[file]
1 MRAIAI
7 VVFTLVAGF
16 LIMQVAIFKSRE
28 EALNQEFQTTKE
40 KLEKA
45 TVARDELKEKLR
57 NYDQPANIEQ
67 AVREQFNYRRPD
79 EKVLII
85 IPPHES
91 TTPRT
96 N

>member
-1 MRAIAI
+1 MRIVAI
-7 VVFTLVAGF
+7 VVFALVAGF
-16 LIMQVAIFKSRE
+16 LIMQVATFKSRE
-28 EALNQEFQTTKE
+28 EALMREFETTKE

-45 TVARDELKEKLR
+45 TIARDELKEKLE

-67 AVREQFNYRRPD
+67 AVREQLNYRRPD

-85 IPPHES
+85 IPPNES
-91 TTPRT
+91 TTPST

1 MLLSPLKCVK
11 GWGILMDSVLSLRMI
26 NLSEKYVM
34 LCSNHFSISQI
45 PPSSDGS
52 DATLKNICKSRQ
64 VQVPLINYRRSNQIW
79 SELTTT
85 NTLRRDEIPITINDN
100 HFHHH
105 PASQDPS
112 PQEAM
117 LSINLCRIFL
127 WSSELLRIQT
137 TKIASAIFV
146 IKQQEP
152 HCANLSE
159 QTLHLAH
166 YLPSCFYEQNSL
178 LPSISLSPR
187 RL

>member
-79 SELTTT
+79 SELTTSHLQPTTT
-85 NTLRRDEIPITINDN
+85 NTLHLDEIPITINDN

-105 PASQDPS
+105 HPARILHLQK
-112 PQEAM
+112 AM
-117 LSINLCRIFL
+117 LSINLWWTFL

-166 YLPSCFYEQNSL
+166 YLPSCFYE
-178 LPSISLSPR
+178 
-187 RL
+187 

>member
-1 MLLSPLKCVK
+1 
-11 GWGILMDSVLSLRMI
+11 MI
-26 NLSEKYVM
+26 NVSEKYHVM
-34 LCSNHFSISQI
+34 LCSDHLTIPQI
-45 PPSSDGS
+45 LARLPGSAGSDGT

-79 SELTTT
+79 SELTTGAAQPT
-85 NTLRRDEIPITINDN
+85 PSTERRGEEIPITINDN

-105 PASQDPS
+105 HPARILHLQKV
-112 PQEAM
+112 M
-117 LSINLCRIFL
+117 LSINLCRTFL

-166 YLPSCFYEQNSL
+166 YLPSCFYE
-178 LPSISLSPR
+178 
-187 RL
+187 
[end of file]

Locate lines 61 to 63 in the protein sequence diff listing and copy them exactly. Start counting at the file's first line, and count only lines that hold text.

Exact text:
+117 LSINLWWTFL

-166 YLPSCFYEQNSL
+166 YLPSCFYE